I guess I don't really understand a lot of the lyrics, but the one's I do seem a bit based in fiction, with Hävitetty and Varjoina being essentially a double concept album about an apocalyptic event and the sort of post apocalyptic tale, and Tulimyrsky being a sort of Viking raid on a small town type story. But I'm guessing when it comes to finnish things, your the authority so I'll take your word on it.
Kepulix
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#8
Quote by AnnihiSlateR
Matkan lopussa is an interpretation of a Russian folk song isn't it?

I guess I don't really understand a lot of the lyrics, but the one's I do seem a bit based in fiction, with Hävitetty and Varjoina being essentially a double concept album about an apocalyptic event and the sort of post apocalyptic tale, and Tulimyrsky being a sort of Viking raid on a small town type story. But I'm guessing when it comes to finnish things, your the authority so I'll take your word on it.

It says this on Metal-Archive about the Matkan Lopussa: "Track 6 is a traditional Finnish song with new lyrics."

I guess that makes sense.


In all fairness, I've never listened to Varjoina Kuljemme Kuolleiden Maassa or Tulimyrsky. V: Hävitetty I've heard probably twice, so I can't really comment on those ones. Suden Uni has plenty of references to Kalevala and Finland's past. After that their lyrics became much more viking-oriented, but even then there's moments that echo the landscapes and traditions of Finland.

In the end, much of it comes down to the style in which they write, choices of words etc. Very few Finnish artists have had such traditional poetic quality to their lyrics. I'm well aware this gets lost in translation, though.
I’m not the man I used to be, I... I can’t go back to Arkham.

I... I should return to Arkham.


Among the churchyard’s mouldering stones I recognise a name – my own.
I have come home to Arkham.

Last edited by Kepulix at Mar 11, 2013,
Emenius Sleepus
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#10
Quote by Kepulix


In the end, much of it comes down to the style in which they write, choices of words etc. Very few Finnish artists have had such traditional poetic quality to their lyrics. I'm well aware this gets lost in translation, though.


Temnozor, Blazebirth Hall bands (not folk metal, obviously, but very much Pagan/Folk in the spirit and intent) and Nokturnal Mortum suffer from the same thing. I'd say people are missing out on about half of the experience because of the language barrier, even with translations available. BBH for example use traditional skaldic verse structure in some of their work, that isn't apparent in the English texts.

"Национальный танец русских - это на ваших ебаных могилах".
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The Virtuoso
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#11
I take folk metal to be the blending of two distinct traditions in music, namely, folk music which seems to simply suggest using traditional (whatever that means) melodies and tropes in your music; and metal which is a really broad term and covers anything from death to black or doom metal. I think Folk metal should try to express the history of the band's native region, or some region the band is interested in. For bands, I think Tyr (Faroese Islands) does a good job, especially on Ragnarok. Temnozor seems like a good answer too, although I don't know much about Russian culture. Please, for my sake, do not characterize something as folk metal just because the band uses acoustic instruments, or flutes, or some other "non-traditional" instrument in a metal context.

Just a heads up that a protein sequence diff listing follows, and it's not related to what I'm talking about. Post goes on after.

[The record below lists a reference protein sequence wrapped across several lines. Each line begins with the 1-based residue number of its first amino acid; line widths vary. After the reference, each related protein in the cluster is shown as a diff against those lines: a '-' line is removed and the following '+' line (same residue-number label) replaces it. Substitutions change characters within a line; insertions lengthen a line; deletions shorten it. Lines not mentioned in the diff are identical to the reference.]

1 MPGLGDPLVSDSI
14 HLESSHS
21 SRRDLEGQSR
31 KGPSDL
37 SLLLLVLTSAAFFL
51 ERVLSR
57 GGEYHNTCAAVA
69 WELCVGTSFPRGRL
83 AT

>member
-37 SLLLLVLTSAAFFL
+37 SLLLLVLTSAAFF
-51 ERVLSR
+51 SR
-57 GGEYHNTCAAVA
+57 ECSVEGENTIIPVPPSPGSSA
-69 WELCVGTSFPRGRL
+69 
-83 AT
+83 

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beefcake122
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#13
Ensiferum or Korpiklaani, neither are my favorite but I think they sum up the genre
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Emenius Sleepus
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#14
Quote by ExDementia
Korpiklaani? Nokturnal Mortum? Windir?

All pretty different types of folk metal. Makes it hard to narrow down the genre.


Essentially it's what Virtuoso said though - it boils down to the metal and folk component being equally weighed and developed parts of the compositions, with both aiming to embody and translate the spirit, culture and musical/historical/verbal tradition of the people to whom that particular branch of folk music belongs. Though I'd also add from myself that usually this will also mean at least an opposition to Christian values in one shape or another, and more often than not either must be the type of folk music where the band is from, or otherwise an allusion to common archetypes.

The particular sub genre of metal from which the "heavy" part is drawn is not really important, - though I suppose black, power or doom would be the most suiting, I can't see particular preference, as it's a hybrid style from the beginning, in a sense, built on other foundations.

Furthermore, this must include both the brighter and darker elements. Ensiferum, Korpiklaani and Fintroll for me are nothing more than masquerading clowns, because the camp polka-happy sing along stuff is just shallow surface regurgitation of the cultural scope.

"Национальный танец русских - это на ваших ебаных могилах".
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Last edited by Emenius Sleepus at Apr 3, 2013,
gorgon666
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#15
I'd say Eluveitie, they incorporate the use of many folk instruments such as the hurdy-gurdy and their lyrics are inspired by many traditional Finnish tales and folklore.